• CPBF

EFFECT: Excellence in Family Focused and Effective Care Transitions

By Gemma Burgess and Shauna Langenberger


In January 2017 our then NICU/PICU manager envisioned the need to create a better experience for patients, families and our care teams when transferring patients from the NICU/PICU to our inpatient units at the Alberta Children’s Hospital (ACH). Lead by our Quality Improvement specialist, we learned that parents were feeling unprepared, nervous and fearful of what was to come, particularly for our NICU families. Uhmmm… we were selling it as this joyful event to our NICU families?  It turns out that our clinical teams shared these same concerns about a need to improve the continuity of care and relieve stress for all. This prompted the founding of EFFECT: Excellence in Family Focused and Effective Care Transitions. 


More than a ‘start and stop’ project our aim was to create a cultural shift in improving patient transfers at ACH recognizing these early health care encounters also shape trust and expectations for families in their future healthcare journey. To create immediate change, we hosted a Design SPRINT bringing together a diverse group of PICU/NICU and inpatient stakeholder. This further clarified the key issues and allowed us to prioritize which ones to address. Including families with this work helped us learn that as healthcare providers, we often defined ourselves as belonging to ‘this team or that team’ or by geographic locations like the NICU or an inpatient unit however families do not apply this same thinking. Families view us as all part of the same ‘system’ which mean when one of us fails, we all fail together. 

What we have achieved is a new collective intention and the processes in place to support a smoother transition: Preparation, preparation and preparation. This starts with the NICU initiating early conversations with families about a likely transfer, days but possibly weeks before the event for our most complex patients. NICU nurses build the transfer care plan to support the inpatient unit: here is how you take care of the infant and their family. Never dreamt that I should pass that [information] along until I started filling out the care plan This helps achieve the continuity parent(s)/caregivers are looking for. I saw the nurse knew… I didn’t even have to tell her that she likes it.” (Parent comments).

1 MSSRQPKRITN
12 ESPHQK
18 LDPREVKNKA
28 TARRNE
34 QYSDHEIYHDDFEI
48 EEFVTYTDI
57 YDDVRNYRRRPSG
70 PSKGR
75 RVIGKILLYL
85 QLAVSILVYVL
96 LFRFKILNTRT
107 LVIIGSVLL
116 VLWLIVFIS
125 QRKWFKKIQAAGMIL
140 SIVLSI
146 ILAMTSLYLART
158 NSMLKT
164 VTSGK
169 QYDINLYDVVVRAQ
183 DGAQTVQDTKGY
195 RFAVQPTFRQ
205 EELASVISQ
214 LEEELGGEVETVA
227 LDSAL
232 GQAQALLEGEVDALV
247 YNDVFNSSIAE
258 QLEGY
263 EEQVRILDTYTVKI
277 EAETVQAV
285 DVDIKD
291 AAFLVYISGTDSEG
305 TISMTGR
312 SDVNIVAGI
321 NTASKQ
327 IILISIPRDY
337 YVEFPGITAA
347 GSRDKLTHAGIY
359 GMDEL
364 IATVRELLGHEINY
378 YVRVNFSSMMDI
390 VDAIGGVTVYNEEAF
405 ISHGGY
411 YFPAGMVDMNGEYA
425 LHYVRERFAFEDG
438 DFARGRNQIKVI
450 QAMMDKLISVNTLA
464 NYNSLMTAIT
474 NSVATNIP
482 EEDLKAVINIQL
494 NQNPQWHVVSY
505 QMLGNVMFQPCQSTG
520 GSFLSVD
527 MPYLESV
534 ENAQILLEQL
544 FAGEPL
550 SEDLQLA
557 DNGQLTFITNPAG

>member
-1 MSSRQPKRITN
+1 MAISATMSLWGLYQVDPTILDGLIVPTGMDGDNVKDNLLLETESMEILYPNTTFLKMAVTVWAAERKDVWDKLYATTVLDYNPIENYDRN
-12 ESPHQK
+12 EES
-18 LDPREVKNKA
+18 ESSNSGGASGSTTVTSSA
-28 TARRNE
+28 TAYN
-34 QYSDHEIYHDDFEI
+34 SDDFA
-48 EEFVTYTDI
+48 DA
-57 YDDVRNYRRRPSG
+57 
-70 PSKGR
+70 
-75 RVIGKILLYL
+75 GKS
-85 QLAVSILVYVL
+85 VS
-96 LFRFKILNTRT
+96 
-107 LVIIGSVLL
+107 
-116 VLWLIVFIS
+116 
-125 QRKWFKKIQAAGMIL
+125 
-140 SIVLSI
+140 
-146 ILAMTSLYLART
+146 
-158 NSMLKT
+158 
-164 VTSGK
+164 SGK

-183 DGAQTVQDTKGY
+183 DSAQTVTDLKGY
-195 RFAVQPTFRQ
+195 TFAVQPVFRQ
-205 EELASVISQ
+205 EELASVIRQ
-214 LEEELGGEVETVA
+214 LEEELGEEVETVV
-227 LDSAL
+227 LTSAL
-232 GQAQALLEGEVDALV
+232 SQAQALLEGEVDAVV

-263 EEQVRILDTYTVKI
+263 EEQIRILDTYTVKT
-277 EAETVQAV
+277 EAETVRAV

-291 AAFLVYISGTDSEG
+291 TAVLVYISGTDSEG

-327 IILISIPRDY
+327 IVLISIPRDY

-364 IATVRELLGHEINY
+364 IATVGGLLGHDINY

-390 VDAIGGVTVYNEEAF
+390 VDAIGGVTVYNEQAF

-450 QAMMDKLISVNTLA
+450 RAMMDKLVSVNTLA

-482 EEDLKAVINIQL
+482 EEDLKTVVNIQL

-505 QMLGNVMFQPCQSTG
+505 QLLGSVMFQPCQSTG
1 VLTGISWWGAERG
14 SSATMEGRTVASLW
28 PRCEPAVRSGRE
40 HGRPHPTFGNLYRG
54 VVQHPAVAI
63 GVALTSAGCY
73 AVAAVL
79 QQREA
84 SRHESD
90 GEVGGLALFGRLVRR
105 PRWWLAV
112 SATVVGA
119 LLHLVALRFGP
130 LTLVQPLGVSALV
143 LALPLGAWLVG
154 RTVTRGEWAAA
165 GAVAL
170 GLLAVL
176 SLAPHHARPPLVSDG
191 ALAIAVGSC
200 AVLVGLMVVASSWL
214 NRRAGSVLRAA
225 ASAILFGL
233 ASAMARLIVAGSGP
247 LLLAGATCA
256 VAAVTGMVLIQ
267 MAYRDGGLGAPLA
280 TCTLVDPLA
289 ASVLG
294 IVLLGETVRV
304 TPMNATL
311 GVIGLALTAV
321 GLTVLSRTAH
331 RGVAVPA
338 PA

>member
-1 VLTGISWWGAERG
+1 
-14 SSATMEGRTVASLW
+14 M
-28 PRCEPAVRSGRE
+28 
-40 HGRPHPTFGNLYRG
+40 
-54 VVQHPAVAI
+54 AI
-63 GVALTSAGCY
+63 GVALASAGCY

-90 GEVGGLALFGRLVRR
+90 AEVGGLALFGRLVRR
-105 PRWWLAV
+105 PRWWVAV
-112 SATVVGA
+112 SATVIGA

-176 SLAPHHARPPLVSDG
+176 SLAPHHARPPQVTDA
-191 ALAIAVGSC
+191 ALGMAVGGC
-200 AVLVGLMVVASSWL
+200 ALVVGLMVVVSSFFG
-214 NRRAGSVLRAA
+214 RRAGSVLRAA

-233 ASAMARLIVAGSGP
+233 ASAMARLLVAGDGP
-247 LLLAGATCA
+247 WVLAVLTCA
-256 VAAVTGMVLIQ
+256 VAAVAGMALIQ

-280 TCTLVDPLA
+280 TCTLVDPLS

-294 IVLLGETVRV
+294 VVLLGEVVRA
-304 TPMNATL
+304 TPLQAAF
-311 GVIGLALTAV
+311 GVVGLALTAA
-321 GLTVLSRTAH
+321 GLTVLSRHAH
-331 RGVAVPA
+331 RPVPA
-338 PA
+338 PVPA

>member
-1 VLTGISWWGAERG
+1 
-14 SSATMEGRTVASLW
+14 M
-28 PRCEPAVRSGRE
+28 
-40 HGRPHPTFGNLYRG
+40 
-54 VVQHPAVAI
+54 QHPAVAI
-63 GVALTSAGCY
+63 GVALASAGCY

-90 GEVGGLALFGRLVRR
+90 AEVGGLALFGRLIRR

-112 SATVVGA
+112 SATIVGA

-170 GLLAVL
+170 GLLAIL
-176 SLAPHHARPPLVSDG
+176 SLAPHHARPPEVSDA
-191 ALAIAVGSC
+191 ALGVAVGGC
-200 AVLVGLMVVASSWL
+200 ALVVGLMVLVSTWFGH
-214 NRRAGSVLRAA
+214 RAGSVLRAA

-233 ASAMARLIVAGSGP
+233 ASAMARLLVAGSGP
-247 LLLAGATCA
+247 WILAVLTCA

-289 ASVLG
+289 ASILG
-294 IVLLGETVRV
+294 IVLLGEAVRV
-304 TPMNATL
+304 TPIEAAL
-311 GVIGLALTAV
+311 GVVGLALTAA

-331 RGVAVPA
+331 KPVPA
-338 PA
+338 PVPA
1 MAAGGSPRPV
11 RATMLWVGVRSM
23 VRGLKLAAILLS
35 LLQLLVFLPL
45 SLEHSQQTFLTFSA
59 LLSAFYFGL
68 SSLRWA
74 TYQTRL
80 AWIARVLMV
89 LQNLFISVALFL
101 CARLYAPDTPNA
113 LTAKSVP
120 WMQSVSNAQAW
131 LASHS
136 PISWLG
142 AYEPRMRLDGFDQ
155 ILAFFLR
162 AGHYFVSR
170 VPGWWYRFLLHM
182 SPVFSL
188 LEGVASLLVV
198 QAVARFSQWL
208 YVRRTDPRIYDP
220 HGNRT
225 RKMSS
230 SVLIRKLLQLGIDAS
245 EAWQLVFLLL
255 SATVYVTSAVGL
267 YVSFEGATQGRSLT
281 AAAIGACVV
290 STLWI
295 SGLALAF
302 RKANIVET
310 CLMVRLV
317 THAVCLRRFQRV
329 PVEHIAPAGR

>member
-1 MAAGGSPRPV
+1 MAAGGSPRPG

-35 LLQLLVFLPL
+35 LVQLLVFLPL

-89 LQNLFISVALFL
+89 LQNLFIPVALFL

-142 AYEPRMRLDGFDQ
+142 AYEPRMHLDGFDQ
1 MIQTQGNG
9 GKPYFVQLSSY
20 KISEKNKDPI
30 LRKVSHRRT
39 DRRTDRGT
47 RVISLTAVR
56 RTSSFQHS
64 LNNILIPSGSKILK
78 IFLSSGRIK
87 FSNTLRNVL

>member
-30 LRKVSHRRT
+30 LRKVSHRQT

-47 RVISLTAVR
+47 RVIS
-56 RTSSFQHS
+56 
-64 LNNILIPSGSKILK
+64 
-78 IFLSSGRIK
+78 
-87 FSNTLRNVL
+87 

Our goal is to have all our NICU families tour the inpatient unit before transfer so they know where they are going and can ask questions. To support the tour, we have created tools such as the ‘Parent Conversation Starter’ that reflects our sincerity in encouraging families to ask ANY questions and share experiences prior to transfer with the receiving unit: getting to know one another. At first I was thinking, what’s the big deal? [Transfer from NICU] and, then we were transferred. Yeah, this is a big deal! I’m so thankful that I had the tour to prepare.” We’ve simplified our actual transfer steps for units and physicians: far fewer pages/calls and built stronger collaboration between physician teams. Physicians from both units now prefer a face to face transfer conversation and emphasize round attendance and multidisciplinary planning meetings for longer stay and our most complex patients. This full team approach allows for a much smoother transition for all involved: One patient, one team.


Through capturing the patient/family transfer journey with our family representatives and staff we further identified the need to improve ‘what’ and ‘how’ we communicate at the time of handover. “We didn’t realize the terms we were discussing were not common place language on the inpatient units and therefore more confusing than helpful”.  This has spawned work with our site Safest Together team and has resulted in a goal to systematically implement the IPASS handover tool across the ACH. Formal parent(s) and staff evaluations are collected following the transfers with the results coming back to the EFFECT site committee as we strive to continuously improve. 


Though some of our initial leaders and team members have transitioned, our team continues as other  staff and physicians have stepped up to continue this work: to foster a culture that consistently facilitates safe, seamless, collaborative and co-ordinated transitions for patients and families during acute care transfers at the Alberta Children’s Hospital, Calgary, Alberta. 

Nurtured in the NICU  stories created by the Canadian Premature Babies Foundation to highlight the wonderful work of doctors, nurses, and parent volunteers in Canada’s NICUs. For more information or if you would like to share an initiative happening in your NICU, please send us an email at info@cpbf-fbpc.org

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